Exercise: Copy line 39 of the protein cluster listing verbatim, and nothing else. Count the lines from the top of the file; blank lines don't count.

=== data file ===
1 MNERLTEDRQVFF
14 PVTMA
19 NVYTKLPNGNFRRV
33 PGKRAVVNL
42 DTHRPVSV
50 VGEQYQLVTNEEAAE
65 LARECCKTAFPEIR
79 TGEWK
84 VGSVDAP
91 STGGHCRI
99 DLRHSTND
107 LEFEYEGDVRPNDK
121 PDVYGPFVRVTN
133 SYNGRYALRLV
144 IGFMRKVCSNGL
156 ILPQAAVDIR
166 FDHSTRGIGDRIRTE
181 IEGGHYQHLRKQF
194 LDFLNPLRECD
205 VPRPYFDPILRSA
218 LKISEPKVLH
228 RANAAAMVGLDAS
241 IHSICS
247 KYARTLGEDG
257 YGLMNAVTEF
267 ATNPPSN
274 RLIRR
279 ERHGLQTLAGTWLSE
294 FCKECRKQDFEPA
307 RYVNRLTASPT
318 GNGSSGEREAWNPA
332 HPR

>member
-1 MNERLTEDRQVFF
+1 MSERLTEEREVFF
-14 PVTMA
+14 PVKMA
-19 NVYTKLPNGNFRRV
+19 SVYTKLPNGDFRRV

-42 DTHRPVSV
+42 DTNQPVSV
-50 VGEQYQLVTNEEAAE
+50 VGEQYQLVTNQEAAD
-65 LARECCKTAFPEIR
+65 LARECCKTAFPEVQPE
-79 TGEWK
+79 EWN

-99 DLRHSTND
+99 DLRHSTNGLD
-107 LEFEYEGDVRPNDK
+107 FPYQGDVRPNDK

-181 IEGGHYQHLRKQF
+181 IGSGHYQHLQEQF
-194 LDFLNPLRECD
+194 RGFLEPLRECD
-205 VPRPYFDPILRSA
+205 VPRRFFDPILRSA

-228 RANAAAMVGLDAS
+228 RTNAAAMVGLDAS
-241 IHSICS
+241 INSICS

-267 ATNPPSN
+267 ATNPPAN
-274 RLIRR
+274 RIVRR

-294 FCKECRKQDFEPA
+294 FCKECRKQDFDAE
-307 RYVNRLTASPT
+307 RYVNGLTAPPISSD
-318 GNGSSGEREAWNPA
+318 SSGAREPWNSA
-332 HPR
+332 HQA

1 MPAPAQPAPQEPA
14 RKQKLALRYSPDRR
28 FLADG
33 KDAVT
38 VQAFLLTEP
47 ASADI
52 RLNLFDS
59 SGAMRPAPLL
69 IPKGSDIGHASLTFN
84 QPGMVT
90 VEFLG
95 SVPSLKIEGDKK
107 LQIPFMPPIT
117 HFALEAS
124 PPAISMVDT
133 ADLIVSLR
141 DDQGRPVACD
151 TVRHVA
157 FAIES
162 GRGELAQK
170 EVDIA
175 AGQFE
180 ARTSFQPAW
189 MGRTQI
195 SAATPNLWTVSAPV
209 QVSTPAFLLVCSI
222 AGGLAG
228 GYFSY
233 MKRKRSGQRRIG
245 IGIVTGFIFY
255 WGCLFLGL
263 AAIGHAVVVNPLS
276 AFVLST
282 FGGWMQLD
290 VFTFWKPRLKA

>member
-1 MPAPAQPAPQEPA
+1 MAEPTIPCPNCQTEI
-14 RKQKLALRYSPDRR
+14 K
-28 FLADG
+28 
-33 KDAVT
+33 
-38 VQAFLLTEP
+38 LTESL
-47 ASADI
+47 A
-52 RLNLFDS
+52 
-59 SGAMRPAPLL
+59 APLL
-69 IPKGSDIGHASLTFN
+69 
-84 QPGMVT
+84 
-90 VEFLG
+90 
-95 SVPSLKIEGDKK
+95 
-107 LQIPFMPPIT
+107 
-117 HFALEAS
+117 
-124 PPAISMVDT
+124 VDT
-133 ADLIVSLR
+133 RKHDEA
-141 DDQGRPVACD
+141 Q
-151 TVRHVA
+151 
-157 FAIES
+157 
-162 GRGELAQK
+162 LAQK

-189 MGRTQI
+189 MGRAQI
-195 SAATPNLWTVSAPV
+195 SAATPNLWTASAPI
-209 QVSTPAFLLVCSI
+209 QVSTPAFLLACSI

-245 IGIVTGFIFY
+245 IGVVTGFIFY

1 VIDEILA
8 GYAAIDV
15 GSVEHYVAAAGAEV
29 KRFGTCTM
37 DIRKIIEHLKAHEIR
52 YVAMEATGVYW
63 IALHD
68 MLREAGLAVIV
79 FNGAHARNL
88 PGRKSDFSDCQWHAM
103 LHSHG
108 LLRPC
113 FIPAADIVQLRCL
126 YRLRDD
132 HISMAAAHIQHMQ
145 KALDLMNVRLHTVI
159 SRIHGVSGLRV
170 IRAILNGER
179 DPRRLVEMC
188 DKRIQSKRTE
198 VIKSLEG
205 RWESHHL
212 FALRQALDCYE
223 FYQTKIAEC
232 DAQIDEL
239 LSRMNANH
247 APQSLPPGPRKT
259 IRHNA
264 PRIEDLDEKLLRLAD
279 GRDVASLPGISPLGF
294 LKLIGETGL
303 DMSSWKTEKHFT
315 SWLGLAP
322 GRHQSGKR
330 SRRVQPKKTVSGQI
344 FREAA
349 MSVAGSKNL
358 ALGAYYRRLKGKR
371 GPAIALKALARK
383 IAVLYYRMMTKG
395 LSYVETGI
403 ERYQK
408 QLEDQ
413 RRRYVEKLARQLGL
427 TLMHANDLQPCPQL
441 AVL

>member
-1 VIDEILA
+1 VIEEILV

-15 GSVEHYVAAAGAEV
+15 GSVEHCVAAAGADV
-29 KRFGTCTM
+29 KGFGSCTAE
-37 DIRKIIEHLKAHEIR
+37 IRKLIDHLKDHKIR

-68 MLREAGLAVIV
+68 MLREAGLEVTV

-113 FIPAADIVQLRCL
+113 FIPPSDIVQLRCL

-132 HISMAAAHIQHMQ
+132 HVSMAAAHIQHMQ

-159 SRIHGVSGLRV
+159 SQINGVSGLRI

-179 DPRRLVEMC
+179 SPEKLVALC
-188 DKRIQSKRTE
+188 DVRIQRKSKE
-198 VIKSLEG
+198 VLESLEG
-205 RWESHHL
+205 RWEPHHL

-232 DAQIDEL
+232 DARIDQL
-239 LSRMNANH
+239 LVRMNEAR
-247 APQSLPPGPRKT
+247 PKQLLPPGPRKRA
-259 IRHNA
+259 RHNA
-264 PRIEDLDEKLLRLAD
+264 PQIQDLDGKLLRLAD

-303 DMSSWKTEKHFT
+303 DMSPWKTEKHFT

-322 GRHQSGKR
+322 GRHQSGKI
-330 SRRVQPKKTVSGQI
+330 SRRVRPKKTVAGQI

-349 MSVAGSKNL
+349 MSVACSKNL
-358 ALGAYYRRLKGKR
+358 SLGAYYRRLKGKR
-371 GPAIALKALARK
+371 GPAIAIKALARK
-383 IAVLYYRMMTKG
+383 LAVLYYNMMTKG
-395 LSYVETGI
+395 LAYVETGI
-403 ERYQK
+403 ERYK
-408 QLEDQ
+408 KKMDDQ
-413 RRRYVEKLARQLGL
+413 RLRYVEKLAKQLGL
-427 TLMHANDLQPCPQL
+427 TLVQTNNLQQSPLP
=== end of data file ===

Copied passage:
+19 SVYTKLPNGDFRRV